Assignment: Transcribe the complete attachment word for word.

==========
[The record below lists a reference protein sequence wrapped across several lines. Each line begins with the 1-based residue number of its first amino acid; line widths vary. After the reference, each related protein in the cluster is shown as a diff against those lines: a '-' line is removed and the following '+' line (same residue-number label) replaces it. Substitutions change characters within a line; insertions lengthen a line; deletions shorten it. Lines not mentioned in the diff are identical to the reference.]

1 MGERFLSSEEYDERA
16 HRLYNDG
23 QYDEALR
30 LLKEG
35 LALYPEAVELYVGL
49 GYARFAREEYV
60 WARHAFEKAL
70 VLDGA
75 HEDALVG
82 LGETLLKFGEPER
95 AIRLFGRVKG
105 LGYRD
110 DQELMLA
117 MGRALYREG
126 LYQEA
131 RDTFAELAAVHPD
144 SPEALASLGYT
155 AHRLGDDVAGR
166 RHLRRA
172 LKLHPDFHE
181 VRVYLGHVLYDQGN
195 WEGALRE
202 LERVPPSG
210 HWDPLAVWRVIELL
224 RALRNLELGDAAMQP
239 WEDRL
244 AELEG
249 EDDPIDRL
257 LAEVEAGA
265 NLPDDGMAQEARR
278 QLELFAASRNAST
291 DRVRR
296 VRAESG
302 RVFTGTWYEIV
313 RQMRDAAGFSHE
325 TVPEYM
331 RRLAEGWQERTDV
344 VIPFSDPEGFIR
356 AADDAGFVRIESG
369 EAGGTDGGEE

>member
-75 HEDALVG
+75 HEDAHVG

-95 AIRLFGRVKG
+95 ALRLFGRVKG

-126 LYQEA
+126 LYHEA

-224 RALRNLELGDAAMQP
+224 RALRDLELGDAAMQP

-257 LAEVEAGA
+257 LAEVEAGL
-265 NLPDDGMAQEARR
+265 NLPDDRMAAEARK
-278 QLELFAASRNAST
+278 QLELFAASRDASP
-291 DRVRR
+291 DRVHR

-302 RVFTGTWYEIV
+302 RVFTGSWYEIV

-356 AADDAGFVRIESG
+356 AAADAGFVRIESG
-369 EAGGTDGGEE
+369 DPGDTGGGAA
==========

[The record below lists a reference protein sequence wrapped across several lines. Each line begins with the 1-based residue number of its first amino acid; line widths vary. After the reference, each related protein in the cluster is shown as a diff against those lines: a '-' line is removed and the following '+' line (same residue-number label) replaces it. Substitutions change characters within a line; insertions lengthen a line; deletions shorten it. Lines not mentioned in the diff are identical to the reference.]

1 MGERFLSSEEYDERA
16 HRLYNDG
23 QYDEALR
30 LLKEG
35 LALYPEAVELYVGL
49 GYARFAREEYV
60 WARHAFEKAL
70 VLDGA
75 HEDALVG
82 LGETLLKFGEPER
95 AIRLFGRVKG
105 LGYRD
110 DQELMLA
117 MGRALYREG
126 LYQEA
131 RDTFAELAAVHPD
144 SPEALASLGYT
155 AHRLGDDVAGR
166 RHLRRA
172 LKLHPDFHE
181 VRVYLGHVLYDQGN
195 WEGALRE
202 LERVPPSG
210 HWDPLAVWRVIELL
224 RALRNLELGDAAMQP
239 WEDRL
244 AELEG
249 EDDPIDRL
257 LAEVEAGA
265 NLPDDGMAQEARR
278 QLELFAASRNAST
291 DRVRR
296 VRAESG
302 RVFTGTWYEIV
313 RQMRDAAGFSHE
325 TVPEYM
331 RRLAEGWQERTDV
344 VIPFSDPEGFIR
356 AADDAGFVRIESG
369 EAGGTDGGEE

>member
-75 HEDALVG
+75 HEDAHVG

-95 AIRLFGRVKG
+95 ALRLFGRVKG

-126 LYQEA
+126 LYHEA

-224 RALRNLELGDAAMQP
+224 RALRDLELGDAAMQP

-257 LAEVEAGA
+257 LAEVEAGL
-265 NLPDDGMAQEARR
+265 NLPDDRMAAEARK
-278 QLELFAASRNAST
+278 QLELFAASRDASP
-291 DRVRR
+291 DRVHR

-302 RVFTGTWYEIV
+302 RVFTGSWYEIV

-356 AADDAGFVRIESG
+356 AAADAGFVRIESG
-369 EAGGTDGGEE
+369 DPGDTGGGAA